A Web 2.0 Glossary (Part 1 of 2)

by | June 19th, 2007

Web 2.0 picWe will no doubt be having a lot to say about Web 2.0 technologies in this space so we thought we might begin with a brief glossary of common terms associated with these technologies. As is typical for a burgeoning area of software development, there is already a pretty extensive family of terms to master just to be able to follow the current conversations. So, without further ado, here is our attempt at a guide to the perplexed:

  • Ajax: Asynchronous JavaScript and XML is a term given to the use of JavaScript to perform asynchronous communications to a Web server necessary to update portions of a Web page or application providing a speedy desktop-like experience (see: Google Maps). While XML is part of the name, Ajax applications do not necessarily need to send XML back and forth and commonly use other formats such as JSON (JavaScript Object Notation). See also: RIA and SPA.
  • Atom Syndication Format: An XML-based syndication format used for Web “feeds”. It was derived from RSS (Really Simple Syndication) but is more defined and has a richer data format. Atom also has a complete API designed to handle publishing from posting to reading.
  • Blog: A portmanteau of “Web log,” the blog evolved from online diaries or journals, often manually-updated sections of standard Web sites or small personal sites, featuring frequent chronological entries (or “posts”), displayed in reverse chronological order, and often containing hyperlinks to other blogs or non-blog Web content. As blog authors (“bloggers”) began to write about (“blog”) topics beyond those characteristic of the personal-yet-public diary (e.g., tech blogs, political blogs, etc.), and as blogging tools and services (e.g., WordPress, Movable Type, LiveJournal, etc.), began adding features such as reader comments, WSYWIG editors, permanent links, trackbacks, searchable archives, and RSS/Atom feeds, blogs began to serve an increasingly-important role as self-organizing indexes of Web content. This role continues to expand today, for example with the rise of the “vlog” (video blog).
  • Crowdsourcing: A term that can be defined as outsourcing repetitive or challenging work to a large group of semi-organized individuals (a crowd) via the internet – or “Many hands make light work”. An example of crowdsourcing might be the use of human recognition to identify objects in photographs or to scan forum posts for inappropriate or off topic content. This is work that is difficult for machines to do, but relatively easy for a person.
  • EDI (Electronic Data Interchange): EDI system allows linked computers to conduct business transactions such as ordering and invoicing over telecommunications networks. Often cited as the ancestor (and still viable alternative to) Web services.
  • Folksonomy: A user-generated taxonomy of Web content based on the use of open-ended labels (or “tags”). A social-bookmarking web service such as del.icio.us is a fairly pure example of the phenomenon, but it is also widespread in other social networks such as the photo-sharing site Flickr. Like blogs, folksonomies serve an increasingly-important indexing function on the Web, ideally making content progressively easier to search and discover. Criticisms of folksonomy in information theory highlight the same unsystematic, open and informal qualities that attract users to folksonomic tagging, but focus on the negative consequences of these qualities for efficient information organization/retrieval (e.g., polysemy, synonymy, irony).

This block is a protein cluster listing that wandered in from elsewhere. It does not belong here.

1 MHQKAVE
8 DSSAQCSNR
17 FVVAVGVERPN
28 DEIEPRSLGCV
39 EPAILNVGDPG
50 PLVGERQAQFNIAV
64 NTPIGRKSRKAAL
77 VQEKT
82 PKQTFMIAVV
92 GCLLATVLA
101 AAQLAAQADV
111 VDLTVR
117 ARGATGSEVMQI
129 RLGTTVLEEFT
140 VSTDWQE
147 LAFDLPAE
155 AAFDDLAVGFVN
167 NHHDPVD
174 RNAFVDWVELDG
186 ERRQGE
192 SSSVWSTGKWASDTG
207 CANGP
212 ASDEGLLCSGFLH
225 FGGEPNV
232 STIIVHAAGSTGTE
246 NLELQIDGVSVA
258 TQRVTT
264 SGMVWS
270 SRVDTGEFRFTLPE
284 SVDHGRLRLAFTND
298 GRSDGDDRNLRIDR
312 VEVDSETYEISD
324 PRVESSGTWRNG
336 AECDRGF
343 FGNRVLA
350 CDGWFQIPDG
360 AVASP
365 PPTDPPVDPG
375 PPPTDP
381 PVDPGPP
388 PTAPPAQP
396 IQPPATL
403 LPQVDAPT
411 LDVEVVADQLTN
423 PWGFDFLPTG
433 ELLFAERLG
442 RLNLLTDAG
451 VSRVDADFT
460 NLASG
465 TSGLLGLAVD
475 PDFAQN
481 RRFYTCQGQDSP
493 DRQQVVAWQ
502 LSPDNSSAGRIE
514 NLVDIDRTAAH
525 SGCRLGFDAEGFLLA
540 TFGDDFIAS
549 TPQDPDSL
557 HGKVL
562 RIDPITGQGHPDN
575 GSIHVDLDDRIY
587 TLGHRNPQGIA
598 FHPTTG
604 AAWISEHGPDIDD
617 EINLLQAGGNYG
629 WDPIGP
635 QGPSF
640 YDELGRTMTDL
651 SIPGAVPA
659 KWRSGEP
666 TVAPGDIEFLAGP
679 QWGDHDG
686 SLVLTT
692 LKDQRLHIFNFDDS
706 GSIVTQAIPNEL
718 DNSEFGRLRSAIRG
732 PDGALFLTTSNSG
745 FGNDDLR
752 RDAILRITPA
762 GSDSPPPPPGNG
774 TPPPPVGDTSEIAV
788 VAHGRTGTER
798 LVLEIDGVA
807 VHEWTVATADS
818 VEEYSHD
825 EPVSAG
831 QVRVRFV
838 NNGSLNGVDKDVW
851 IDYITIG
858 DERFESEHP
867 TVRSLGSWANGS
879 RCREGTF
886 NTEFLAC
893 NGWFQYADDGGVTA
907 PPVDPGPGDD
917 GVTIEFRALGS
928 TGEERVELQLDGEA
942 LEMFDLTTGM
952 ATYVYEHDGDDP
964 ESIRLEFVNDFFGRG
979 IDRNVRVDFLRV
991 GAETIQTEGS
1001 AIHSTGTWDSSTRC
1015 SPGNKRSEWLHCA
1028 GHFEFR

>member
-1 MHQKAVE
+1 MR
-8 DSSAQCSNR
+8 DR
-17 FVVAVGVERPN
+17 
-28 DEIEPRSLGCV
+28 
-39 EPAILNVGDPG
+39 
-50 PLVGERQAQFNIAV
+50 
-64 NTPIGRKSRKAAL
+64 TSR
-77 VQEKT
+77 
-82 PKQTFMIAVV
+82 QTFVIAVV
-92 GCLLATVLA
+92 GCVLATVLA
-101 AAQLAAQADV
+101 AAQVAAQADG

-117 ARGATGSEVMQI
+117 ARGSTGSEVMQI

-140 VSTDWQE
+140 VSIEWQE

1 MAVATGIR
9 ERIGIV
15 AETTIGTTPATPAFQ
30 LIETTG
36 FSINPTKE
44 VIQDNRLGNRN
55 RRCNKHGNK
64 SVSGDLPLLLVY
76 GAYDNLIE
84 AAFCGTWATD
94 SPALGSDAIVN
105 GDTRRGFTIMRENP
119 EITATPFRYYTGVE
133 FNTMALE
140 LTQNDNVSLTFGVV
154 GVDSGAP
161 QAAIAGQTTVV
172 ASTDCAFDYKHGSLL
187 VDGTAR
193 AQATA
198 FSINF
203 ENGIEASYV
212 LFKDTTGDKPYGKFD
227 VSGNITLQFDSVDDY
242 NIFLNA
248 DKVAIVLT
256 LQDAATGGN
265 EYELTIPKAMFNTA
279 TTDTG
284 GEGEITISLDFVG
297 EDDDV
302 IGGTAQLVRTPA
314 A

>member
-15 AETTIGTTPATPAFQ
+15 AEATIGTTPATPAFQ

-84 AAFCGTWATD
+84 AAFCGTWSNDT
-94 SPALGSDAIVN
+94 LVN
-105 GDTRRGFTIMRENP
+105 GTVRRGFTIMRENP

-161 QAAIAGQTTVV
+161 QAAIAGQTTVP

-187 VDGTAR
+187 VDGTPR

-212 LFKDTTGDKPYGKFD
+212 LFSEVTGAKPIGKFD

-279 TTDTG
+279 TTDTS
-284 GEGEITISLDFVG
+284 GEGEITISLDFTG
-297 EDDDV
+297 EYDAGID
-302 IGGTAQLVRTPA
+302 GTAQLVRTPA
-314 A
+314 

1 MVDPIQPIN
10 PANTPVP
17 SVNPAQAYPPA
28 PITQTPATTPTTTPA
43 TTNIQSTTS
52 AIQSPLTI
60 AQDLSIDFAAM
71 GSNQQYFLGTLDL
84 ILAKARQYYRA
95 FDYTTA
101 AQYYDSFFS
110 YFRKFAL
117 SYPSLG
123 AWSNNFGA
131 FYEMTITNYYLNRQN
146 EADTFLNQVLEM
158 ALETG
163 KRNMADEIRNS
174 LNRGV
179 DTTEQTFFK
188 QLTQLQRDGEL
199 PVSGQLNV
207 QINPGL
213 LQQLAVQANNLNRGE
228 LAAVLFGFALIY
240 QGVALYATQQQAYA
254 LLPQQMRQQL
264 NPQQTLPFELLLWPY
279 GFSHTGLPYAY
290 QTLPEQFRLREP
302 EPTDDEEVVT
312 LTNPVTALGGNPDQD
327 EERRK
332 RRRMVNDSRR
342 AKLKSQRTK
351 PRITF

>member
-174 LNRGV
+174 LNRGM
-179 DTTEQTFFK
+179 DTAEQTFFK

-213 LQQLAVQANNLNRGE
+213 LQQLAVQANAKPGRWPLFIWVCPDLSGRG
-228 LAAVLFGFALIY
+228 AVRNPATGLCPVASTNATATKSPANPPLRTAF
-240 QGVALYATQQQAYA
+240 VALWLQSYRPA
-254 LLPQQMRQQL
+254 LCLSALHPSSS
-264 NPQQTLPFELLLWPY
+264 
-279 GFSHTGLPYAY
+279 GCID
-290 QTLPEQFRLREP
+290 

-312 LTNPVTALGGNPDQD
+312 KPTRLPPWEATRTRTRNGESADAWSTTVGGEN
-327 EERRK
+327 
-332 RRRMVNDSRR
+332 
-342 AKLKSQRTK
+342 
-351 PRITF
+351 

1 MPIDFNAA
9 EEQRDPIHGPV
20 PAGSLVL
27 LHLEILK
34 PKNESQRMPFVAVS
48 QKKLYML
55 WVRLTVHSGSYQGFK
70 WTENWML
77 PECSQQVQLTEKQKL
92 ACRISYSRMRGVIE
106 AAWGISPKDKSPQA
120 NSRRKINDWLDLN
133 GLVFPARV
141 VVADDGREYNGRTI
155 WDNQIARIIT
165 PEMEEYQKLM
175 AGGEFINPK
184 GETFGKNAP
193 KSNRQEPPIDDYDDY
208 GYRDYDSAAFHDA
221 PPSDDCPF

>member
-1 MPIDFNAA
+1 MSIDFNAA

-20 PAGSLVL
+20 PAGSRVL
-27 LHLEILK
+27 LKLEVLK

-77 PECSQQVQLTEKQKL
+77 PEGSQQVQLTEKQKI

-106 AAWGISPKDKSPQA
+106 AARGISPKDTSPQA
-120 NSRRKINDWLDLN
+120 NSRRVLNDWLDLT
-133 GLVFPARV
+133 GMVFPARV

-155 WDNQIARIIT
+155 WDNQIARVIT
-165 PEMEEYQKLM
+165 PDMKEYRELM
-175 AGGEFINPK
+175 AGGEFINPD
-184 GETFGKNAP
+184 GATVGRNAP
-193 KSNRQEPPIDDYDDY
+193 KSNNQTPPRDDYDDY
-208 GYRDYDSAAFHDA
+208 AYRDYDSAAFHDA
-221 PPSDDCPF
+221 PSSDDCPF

• Internet Meme: A unit of cultural information that propagates from one person to another via web sites or e-mail.
  • The Long Tail: A term coined by Chris Anderson in a self titled 2004 Wired Magazine article that summarizes the success and business models of companies such as Amazon and Netflix. The Long Tail illustrates how the volume of many obscure or less popular things (such as books, movies, or blog posts) often exceeds the volume of the popular or immediately “hot” things (like a bestselling book, or a popular video on YouTube). This explains why Amazon makes more money selling 1001 obscure titles than selling 1000 copies of the latest Harry Potter.
  • Mashup: A site or application that combines content from multiple services into some integrated user experience, e.g., Paul Rademacher’s popular housingmaps.com.
  • Microformats: A set of conventions for using common, short, descriptive class names to add semantic meaning to human- and machine-readable mark up (X/HTML, Atom, RSS, arbitrary XML). The intent is to allow humanly-meaningful data such as events, contact information, or locations, embedded in Web content, to be mechanically detected, extracted, indexed, searched, saved, referenced, reused and combined. As an example, the hCalendar microformat would use divs with the class name “vevent” and spans with such class names as “summary” and “location,” to represent an iCalendar event and its details. Microformats are often touted as part of the so-called “lowercase semantic Web.”

Stay tuned for next week’s conclusion A Web 2.0 Glossary (Part 2 of 2).

[photo under CC by flickr user Yaniv Golan]